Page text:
where θ is the temperature, x is the position, t is the time, θi is the initial temperature, θs is the constant surface temperature, κ is the thermal diffusivity, and erfc is the complementary error function. This model is valid for most cases, since the thermal contact resistance is low and the thermal mass of the hot tool is large compared to the plastic parts.[4] For more precise predictions of the heat flow, the thermal contact resistance and the temperature dependence of the thermal properties of the plastic also need to be considered.

After sufficient heating time, the change-over phase begins. During this phase, the parts are retracted from the hot plate, the plate is quickly moved away, and the parts are brought together. The change-over should be as short as possible, because the melted region cools off during this time.

The welding/forging phase begins when the two molten surfaces are pressed together. This creates intermolecular diffusion of the plastic molecules according to reptation theory. Weld strength is provided by entanglement of the diffused plastic molecules. The necessary welding pressure depends on the melt viscosity and wall thickness of the parts and usually ranges between 0.025 and 0.05 MPa. This pressure is maintained while the melted material cools and resolidifies. During this, some plasticized material in the weld zone is squeezed out, forming flash. Mechanical stops may be used to limit the amount of squeezed out material in order to prevent a cold weld.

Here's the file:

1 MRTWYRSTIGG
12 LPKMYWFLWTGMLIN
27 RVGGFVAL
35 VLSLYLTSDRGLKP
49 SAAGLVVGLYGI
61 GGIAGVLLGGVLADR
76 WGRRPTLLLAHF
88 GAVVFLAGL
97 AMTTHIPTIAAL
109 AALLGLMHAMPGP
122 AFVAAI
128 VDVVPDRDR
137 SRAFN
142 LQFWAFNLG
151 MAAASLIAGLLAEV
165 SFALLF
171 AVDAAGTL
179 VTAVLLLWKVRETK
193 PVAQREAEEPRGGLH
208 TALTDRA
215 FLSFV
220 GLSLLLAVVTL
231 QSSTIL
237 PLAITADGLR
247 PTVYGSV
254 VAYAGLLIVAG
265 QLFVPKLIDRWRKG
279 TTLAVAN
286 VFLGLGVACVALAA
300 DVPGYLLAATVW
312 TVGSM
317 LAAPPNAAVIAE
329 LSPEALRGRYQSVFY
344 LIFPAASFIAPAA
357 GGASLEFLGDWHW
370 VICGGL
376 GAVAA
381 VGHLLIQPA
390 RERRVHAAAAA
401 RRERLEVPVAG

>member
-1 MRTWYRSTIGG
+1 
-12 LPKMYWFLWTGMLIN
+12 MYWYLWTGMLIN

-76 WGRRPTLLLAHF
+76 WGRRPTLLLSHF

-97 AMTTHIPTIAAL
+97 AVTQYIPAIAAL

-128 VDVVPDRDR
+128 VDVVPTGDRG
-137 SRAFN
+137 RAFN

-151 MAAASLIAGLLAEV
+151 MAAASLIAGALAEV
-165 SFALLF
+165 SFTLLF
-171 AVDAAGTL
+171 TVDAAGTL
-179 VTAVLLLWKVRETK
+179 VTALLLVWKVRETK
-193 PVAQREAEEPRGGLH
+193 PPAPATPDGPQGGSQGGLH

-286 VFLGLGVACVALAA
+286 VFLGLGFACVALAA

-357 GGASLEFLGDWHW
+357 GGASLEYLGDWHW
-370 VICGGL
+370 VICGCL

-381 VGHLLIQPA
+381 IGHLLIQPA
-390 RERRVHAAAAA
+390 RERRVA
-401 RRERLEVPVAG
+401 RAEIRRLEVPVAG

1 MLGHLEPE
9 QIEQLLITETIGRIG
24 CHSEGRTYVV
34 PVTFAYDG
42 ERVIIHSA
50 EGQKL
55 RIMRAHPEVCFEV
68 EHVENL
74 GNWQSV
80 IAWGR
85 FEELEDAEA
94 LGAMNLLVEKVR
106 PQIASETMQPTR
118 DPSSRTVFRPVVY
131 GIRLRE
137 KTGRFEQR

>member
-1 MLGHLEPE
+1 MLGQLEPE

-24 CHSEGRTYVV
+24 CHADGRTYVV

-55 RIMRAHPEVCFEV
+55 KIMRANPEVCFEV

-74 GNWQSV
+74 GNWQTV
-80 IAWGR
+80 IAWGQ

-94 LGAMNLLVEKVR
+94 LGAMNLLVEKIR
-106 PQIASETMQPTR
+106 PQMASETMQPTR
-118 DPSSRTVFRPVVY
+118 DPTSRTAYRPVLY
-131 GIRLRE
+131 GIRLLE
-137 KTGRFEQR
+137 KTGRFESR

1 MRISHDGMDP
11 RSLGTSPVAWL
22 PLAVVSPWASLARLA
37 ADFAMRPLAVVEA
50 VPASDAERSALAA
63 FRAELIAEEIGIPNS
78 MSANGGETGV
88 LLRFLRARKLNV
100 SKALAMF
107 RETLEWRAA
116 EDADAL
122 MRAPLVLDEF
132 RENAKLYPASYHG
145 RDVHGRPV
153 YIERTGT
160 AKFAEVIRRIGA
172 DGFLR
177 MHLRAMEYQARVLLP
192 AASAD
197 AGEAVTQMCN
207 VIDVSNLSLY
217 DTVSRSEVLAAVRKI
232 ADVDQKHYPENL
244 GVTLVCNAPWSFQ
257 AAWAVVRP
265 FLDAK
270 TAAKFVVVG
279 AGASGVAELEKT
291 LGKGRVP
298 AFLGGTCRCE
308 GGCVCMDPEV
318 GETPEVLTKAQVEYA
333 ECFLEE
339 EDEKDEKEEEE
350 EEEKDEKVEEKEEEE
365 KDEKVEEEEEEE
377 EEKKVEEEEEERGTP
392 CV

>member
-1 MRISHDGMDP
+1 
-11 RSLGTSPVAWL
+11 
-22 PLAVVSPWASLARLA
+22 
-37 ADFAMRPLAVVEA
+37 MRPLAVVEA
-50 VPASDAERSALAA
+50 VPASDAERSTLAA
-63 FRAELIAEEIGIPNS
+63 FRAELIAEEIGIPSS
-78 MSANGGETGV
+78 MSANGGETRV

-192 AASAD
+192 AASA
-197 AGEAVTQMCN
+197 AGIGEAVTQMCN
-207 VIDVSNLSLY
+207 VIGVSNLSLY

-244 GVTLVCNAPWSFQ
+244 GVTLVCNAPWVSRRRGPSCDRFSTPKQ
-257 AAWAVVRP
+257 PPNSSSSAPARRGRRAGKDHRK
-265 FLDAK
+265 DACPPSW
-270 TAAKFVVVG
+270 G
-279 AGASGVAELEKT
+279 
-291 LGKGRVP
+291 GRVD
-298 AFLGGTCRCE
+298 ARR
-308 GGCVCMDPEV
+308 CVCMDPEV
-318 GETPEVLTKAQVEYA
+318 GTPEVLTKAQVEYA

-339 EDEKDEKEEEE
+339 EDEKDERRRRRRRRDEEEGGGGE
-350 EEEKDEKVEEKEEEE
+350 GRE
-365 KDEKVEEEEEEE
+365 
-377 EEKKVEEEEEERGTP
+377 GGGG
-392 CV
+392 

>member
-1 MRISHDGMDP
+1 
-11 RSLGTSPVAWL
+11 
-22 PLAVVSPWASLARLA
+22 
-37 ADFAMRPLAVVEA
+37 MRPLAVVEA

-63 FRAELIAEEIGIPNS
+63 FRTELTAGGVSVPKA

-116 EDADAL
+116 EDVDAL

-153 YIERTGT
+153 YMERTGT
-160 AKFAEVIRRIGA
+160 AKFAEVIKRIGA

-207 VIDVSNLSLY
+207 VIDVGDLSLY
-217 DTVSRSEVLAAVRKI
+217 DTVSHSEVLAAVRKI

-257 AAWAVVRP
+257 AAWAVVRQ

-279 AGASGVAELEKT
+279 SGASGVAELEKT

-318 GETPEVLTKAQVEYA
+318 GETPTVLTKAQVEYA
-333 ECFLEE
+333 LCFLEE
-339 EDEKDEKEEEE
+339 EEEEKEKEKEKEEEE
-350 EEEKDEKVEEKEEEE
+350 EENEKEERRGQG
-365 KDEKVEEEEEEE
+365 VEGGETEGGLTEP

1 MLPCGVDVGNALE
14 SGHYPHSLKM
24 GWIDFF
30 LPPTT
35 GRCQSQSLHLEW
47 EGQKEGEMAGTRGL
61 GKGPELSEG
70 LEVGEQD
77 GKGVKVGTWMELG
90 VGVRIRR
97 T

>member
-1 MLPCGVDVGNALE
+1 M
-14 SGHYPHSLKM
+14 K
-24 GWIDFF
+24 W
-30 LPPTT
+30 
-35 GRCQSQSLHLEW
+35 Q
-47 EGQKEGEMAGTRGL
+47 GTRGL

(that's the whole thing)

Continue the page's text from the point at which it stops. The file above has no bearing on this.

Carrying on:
### Variants

Common variants of conventional hot plate welding include high-temperature and non-contact versions. Both of these variants help with the problem of material sticking to the hot plate between weld cycles; the stuck material can degrade and transfer to subsequent welds, resulting in poor quality and aesthetically unappealing welds.[1]